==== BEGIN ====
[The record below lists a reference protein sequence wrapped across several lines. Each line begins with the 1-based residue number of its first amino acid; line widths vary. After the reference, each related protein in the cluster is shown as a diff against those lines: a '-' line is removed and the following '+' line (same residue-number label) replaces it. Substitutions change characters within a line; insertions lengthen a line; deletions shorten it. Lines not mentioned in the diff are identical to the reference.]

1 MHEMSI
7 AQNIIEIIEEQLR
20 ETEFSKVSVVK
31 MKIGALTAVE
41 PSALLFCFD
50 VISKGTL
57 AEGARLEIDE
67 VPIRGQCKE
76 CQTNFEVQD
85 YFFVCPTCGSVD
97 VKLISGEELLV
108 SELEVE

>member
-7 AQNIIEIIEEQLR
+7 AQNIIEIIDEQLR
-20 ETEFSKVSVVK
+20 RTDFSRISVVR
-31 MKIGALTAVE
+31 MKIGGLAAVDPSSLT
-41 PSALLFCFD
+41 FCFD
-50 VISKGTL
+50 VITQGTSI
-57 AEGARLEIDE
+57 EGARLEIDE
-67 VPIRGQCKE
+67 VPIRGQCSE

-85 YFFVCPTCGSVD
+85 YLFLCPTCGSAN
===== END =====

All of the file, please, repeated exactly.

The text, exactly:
[The record below lists a reference protein sequence wrapped across several lines. Each line begins with the 1-based residue number of its first amino acid; line widths vary. After the reference, each related protein in the cluster is shown as a diff against those lines: a '-' line is removed and the following '+' line (same residue-number label) replaces it. Substitutions change characters within a line; insertions lengthen a line; deletions shorten it. Lines not mentioned in the diff are identical to the reference.]

1 MHEMSI
7 AQNIIEIIEEQLR
20 ETEFSKVSVVK
31 MKIGALTAVE
41 PSALLFCFD
50 VISKGTL
57 AEGARLEIDE
67 VPIRGQCKE
76 CQTNFEVQD
85 YFFVCPTCGSVD
97 VKLISGEELLV
108 SELEVE

>member
-7 AQNIIEIIEEQLR
+7 AQNIIEIIDEQLR
-20 ETEFSKVSVVK
+20 RTDFSRISVVR
-31 MKIGALTAVE
+31 MKIGGLAAVDPSSLT
-41 PSALLFCFD
+41 FCFD
-50 VISKGTL
+50 VITQGTSI
-57 AEGARLEIDE
+57 EGARLEIDE
-67 VPIRGQCKE
+67 VPIRGQCSE

-85 YFFVCPTCGSVD
+85 YLFLCPTCGSAN